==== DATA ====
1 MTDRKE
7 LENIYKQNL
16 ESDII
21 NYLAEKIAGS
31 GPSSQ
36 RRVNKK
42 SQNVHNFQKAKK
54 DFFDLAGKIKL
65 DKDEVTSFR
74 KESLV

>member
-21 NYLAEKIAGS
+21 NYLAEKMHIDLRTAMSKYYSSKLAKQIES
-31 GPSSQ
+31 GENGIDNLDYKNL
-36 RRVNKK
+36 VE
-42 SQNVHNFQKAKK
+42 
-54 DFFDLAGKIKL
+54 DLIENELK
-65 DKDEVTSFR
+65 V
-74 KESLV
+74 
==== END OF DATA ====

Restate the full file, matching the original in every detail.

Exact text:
1 MTDRKE
7 LENIYKQNL
16 ESDII
21 NYLAEKIAGS
31 GPSSQ
36 RRVNKK
42 SQNVHNFQKAKK
54 DFFDLAGKIKL
65 DKDEVTSFR
74 KESLV

>member
-21 NYLAEKIAGS
+21 NYLAEKMHIDLRTAMSKYYSSKLAKQIES
-31 GPSSQ
+31 GENGIDNLDYKNL
-36 RRVNKK
+36 VE
-42 SQNVHNFQKAKK
+42 
-54 DFFDLAGKIKL
+54 DLIENELK
-65 DKDEVTSFR
+65 V
-74 KESLV
+74 